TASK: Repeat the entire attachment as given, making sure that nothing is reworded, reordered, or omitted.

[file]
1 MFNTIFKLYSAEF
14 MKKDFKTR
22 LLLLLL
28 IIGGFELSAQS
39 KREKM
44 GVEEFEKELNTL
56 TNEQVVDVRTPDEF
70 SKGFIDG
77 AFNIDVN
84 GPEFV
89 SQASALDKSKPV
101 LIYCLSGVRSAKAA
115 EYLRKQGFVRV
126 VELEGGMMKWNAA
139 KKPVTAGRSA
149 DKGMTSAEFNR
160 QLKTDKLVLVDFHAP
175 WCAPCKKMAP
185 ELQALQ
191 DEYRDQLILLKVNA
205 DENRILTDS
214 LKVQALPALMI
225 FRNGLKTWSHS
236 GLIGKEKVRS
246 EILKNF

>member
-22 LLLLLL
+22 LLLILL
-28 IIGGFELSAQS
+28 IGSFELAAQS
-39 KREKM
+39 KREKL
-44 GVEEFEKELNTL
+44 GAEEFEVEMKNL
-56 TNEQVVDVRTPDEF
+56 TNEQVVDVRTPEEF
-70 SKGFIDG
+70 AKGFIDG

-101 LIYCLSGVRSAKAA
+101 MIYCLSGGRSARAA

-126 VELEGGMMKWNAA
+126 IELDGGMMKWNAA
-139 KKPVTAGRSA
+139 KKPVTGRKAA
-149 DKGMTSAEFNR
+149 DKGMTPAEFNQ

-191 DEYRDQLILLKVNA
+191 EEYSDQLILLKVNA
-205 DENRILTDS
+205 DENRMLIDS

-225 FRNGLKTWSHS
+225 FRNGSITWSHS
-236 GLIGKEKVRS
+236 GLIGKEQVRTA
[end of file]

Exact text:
1 MFNTIFKLYSAEF
14 MKKDFKTR
22 LLLLLL
28 IIGGFELSAQS
39 KREKM
44 GVEEFEKELNTL
56 TNEQVVDVRTPDEF
70 SKGFIDG
77 AFNIDVN
84 GPEFV
89 SQASALDKSKPV
101 LIYCLSGVRSAKAA
115 EYLRKQGFVRV
126 VELEGGMMKWNAA
139 KKPVTAGRSA
149 DKGMTSAEFNR
160 QLKTDKLVLVDFHAP
175 WCAPCKKMAP
185 ELQALQ
191 DEYRDQLILLKVNA
205 DENRILTDS
214 LKVQALPALMI
225 FRNGLKTWSHS
236 GLIGKEKVRS
246 EILKNF

>member
-22 LLLLLL
+22 LLLILL
-28 IIGGFELSAQS
+28 IGSFELAAQS
-39 KREKM
+39 KREKL
-44 GVEEFEKELNTL
+44 GAEEFEVEMKNL
-56 TNEQVVDVRTPDEF
+56 TNEQVVDVRTPEEF
-70 SKGFIDG
+70 AKGFIDG

-101 LIYCLSGVRSAKAA
+101 MIYCLSGGRSARAA

-126 VELEGGMMKWNAA
+126 IELDGGMMKWNAA
-139 KKPVTAGRSA
+139 KKPVTGRKAA
-149 DKGMTSAEFNR
+149 DKGMTPAEFNQ

-191 DEYRDQLILLKVNA
+191 EEYSDQLILLKVNA
-205 DENRILTDS
+205 DENRMLIDS

-225 FRNGLKTWSHS
+225 FRNGSITWSHS
-236 GLIGKEKVRS
+236 GLIGKEQVRTA